“Bas,” Mr Das shrugs. “Yahan ka culture hi aisa hai.” It’s the culture here.
“That’s right. It’s not as if our children don’t love us. Pyar toh hai, lekin…” Mrs Singh begins saying, but then trails off, as if shushed by an invisible hand.
Ms Cotter has a simple enough explanation that she seemed convinced with: “It is the generation gap.”
“Yes, exactly. Why choose to be dependent on your children when you can be independent?” Mr Singh asks, with not a hint of bitterness. “In fact, I simply love the freedom of living independently. I can sleep in if I want to,” he says, clearly relishing the luxury of waking up at 8.00am when he wants to.
“Parents!” I think to myself, even as I smile and nod. “Classic parents.”
I am at a senior citizens group where I have been allowed to be part interviewer, part fly-on-the-wall. The unpalatable, fraught topic: elder abuse.
It isn’t going to plan. I have been expecting to hear hard-hitting, angry, tear-filled indictments of their children, but instead, the group of seniors is proffering explanations (excuses?); waving away suggestions of neglect; dancing delicately around the subject; and blaming the circumstances, the changing times, today’s busy lifestyle – everything but their kids. “Yep,” I think, trying to not shake my head ‘out loud’. “Classic parents.”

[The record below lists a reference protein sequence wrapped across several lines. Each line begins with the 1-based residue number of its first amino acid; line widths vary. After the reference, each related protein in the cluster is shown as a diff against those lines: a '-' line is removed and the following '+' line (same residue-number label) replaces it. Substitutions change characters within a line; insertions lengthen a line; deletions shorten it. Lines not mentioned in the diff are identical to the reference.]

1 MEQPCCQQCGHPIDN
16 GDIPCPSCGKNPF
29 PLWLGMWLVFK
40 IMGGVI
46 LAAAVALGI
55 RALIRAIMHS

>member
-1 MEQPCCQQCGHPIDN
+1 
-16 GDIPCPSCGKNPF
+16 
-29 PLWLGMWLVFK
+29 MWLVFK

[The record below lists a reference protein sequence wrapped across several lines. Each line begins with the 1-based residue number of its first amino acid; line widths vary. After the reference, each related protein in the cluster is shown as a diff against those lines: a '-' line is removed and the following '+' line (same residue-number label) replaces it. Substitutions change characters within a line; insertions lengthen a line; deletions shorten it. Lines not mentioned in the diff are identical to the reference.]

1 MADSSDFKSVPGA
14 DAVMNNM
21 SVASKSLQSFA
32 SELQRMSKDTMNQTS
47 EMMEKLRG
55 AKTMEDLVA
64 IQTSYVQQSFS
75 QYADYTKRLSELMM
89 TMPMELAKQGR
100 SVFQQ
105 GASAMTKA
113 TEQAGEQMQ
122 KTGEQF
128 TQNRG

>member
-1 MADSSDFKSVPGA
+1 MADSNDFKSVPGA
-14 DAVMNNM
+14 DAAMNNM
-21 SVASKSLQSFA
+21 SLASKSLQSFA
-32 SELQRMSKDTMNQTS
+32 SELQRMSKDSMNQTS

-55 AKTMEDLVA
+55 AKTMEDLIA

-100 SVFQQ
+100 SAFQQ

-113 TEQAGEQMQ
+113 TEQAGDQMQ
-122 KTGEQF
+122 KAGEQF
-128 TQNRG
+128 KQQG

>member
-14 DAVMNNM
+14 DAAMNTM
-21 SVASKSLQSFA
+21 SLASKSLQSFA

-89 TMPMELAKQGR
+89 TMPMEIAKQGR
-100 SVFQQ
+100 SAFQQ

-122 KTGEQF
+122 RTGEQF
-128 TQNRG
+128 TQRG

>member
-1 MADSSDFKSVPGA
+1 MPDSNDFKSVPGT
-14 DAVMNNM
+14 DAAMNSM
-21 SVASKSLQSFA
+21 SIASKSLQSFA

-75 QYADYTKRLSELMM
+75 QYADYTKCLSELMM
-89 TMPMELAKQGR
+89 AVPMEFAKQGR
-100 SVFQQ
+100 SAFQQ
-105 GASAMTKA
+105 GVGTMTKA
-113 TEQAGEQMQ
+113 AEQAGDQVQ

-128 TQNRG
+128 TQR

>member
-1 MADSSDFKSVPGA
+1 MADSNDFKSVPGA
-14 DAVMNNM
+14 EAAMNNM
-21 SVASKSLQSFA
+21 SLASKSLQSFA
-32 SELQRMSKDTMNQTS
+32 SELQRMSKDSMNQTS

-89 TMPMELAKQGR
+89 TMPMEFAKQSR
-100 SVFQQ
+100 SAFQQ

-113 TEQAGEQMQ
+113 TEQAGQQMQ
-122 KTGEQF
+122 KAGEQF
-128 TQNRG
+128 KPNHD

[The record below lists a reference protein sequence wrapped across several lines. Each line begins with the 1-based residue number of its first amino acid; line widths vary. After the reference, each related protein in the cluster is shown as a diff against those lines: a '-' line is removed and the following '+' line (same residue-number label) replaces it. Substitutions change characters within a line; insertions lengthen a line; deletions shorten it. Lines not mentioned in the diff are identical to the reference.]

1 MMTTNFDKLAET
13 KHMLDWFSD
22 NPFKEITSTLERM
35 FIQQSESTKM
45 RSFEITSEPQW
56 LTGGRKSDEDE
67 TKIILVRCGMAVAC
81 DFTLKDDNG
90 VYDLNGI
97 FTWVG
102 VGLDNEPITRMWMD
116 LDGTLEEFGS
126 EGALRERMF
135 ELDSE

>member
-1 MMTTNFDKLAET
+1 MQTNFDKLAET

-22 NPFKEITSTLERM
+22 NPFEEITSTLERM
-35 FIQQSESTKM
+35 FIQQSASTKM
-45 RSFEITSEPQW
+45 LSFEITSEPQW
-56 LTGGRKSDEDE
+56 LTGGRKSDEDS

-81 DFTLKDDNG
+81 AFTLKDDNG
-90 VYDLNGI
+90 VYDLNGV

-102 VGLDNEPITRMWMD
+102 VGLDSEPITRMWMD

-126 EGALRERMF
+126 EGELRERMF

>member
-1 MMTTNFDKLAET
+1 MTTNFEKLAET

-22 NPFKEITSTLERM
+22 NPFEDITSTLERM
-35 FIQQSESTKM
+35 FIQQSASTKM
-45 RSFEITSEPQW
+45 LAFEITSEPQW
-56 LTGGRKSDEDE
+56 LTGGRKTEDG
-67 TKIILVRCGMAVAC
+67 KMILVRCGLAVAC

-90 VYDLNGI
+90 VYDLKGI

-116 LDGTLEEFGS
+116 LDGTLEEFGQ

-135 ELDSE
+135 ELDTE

The close-to-dozen seniors are all my parents’ age, some of them even older. Their children – the ones they are talking about, the ones they are giving all these explanations for, the ones they are refusing to chide even gently behind their back – and I are the same generation. Would my parents, whom I had said goodbye to (left behind?) in India when I migrated to Australia just over a year ago, also be having similar conversations with their friends, I wonder. Do they feel I have abandoned them, or have they convinced themselves that love does mean letting go? What would happen 20, 25, 30 years later, when my daughter grows up, I think, with more than a little dread.
Mrs Singh, with the zen and liberating detachment that can only come when you are in your eighties, jolts me back to the conversation. “If there is no expectation, there is no abuse,” she says. It’s a quotable-quote-worthy line, delivered with devastating simplicity.
Is she being simplistic? Is she in denial? I don’t know. But with that piece of distilled wisdom, she has demolished the very definition of elder abuse, which the World Health Organisation defines as “a single or repeated act or lack of appropriate action, occurring within any relationship where there is an expectation of trust which causes harm or distress to an older person” (emphasis added). But, if Mrs Singh and others of her ilk would like to think that they have no expectation, then, by their logic, there would be no abuse. See? Devastating.